In Nigeria, as in other African countries, universities are the main institutions with the structures and capacity to carry out research and promote discourse on national development issues. Since most universities in Nigeria are dependent upon government support, they also become immediate casualties of national economic crises. In the last two decades this has compelled well-trained faculty members to seek opportunities in the private sector or migrate to universities in foreign countries. The implication is that the quality of research on national development issues emanating from the universities has been declining. Closely related to the declining research output on national development issues from the universities, is wide gap between research results and their use by policy makers. Research results have not been translated into policy action because communication between researchers and the governments, which are expected to implement these research outputs, is poor. At the same time the relationship between researchers in the universities and the myriad of mostly single purpose non-governmental organizations that have emerged in Nigeria in recent years have been quite limited.
These patterns can be explained by the fact that most research on development issues carried out in the universities has been at best terminated at the policy recommendation phase. There have been limited attempts to communicate the recommendations to policy makers at the national and sub-national levels. There has been little attempt to carry out intervention programs that can provide a basis for replication by government agencies and civil society organizations. This has led to the lack of a holistic approach to finding solutions to the multivariate problems of development at the grassroots level in Nigeria. If poverty reduction at the grassroots level is to succeed, all the key component factors which impinge on the poverty of the people such as health, education, gender equality, income and employment, environment and good governance must be pursued simultaneously.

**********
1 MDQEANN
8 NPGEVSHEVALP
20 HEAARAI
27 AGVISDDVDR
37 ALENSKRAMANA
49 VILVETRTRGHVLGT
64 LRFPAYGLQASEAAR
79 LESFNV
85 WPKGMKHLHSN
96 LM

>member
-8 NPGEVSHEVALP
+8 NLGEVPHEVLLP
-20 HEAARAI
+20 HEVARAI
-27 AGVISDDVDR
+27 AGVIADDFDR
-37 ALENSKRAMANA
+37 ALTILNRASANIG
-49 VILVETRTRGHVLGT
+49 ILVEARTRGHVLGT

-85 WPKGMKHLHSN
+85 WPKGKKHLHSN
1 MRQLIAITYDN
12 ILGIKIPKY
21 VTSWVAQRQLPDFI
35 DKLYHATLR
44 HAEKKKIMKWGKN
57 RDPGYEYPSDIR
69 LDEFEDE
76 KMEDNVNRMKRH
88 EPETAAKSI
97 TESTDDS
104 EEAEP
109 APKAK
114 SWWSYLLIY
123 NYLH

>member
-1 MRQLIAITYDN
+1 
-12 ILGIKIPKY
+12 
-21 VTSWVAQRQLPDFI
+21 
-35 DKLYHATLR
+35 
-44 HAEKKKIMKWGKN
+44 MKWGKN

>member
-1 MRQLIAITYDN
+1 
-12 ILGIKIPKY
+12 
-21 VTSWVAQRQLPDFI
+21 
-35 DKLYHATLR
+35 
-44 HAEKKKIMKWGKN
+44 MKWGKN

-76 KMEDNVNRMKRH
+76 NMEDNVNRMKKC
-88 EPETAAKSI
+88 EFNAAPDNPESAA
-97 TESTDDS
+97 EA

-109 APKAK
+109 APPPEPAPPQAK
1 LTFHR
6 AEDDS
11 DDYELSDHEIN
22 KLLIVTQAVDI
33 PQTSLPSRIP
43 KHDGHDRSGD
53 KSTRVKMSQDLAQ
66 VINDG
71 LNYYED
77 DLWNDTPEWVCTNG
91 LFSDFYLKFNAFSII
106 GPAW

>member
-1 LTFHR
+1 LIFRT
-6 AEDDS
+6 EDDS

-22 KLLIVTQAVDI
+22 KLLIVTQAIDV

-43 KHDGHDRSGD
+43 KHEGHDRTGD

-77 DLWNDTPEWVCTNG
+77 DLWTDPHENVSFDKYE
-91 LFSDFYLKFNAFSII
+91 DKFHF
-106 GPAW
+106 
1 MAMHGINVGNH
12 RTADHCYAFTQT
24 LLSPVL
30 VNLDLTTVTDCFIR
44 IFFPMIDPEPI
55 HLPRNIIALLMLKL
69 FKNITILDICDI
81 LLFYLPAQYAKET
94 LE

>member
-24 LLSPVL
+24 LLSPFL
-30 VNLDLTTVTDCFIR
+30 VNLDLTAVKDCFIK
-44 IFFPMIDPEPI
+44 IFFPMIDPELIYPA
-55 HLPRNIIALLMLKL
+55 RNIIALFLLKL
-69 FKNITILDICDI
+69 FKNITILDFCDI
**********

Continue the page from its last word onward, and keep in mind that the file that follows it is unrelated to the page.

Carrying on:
It is against this background that the Centre for Population and Environmental Development (CPED) was established to focus on grassroots development issues in the Niger Delta in particular, and other parts of Nigeria, in general.